Supreme Court in the case of Visakha v. State of Rajasthan excersing Article 142 formed the law of the land in the absence of any substantive law covering the issue of sexual harassment at workplace and such directions filled the vacuum till the Legislature enacted a substantive law. In a later decision in State of Karnataka v. State of Andhra Pradesh (2000) 9 SCC 572, the Supreme Court held that Article 142 conferred wide powers on the Supreme Court to do complete justice between the parties and the Court can pass any order or issue any direction that may be necessary.

In Supreme Court Bar Association v. Union of India, Supreme Court, observed that, “it is well-recognized and established that this Court has always been a law-maker.” This implies the law making power of the Supreme Court.

Section 13 of the Hindu Marriage Act lays down the grounds to obtain a decree of divorce, but irretrievable breakdown of marriage is not one of the grounds. In Romesh Chander v. Savithri the issue that came up for consideration before the Supreme Court was whether a marriage which is otherwise dead emotionally and practically be allowed to continue for name sake. The Supreme Court, in the exercise of powers under Article 142 of the Indian Constitution, directed that the marriage between the appellant and the respondent shall stand dissolved as the marriage was practically dead. This decision has been followed by the Supreme Court in several decisions.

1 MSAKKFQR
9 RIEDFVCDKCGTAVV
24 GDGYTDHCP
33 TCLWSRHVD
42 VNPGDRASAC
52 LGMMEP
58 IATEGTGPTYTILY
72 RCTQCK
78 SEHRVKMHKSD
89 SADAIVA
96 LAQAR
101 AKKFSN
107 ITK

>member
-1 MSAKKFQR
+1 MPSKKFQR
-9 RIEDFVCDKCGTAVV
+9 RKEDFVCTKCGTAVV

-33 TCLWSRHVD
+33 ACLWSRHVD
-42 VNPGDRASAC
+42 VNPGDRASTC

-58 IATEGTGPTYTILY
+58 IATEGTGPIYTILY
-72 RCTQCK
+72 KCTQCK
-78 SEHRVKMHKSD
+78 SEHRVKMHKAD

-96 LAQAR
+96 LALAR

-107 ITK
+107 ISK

It is a settled law that the Supreme Court grants a decree of divorce only in those situations in which the Court is convinced beyond any doubt that there is absolutely no chance of the marriage surviving and it is broken beyond repair.

It is however, pertinent to note that the power conferred upon the Supreme Court under Article 142 of the Indian Constitution is confided to the Supreme Court and the High Courts and Tribunals have no right to exercise this power.

In AR Antulay v RS Nayak, the Supreme Court has observed in relation to Article 142:

… however wide and plenary the language of the article, the directions given by the Court should not be inconsistent with, repugnant to, or in violation of the specific provisions of any statute.

Preconditions to Article 142

The Supreme Court’s powers under Article 142 are vastly broad based. That power in its exercise is circumscribed only by two conditions:

(1) that it can be exercised only when the Supreme Court otherwise exercises its jurisdiction, and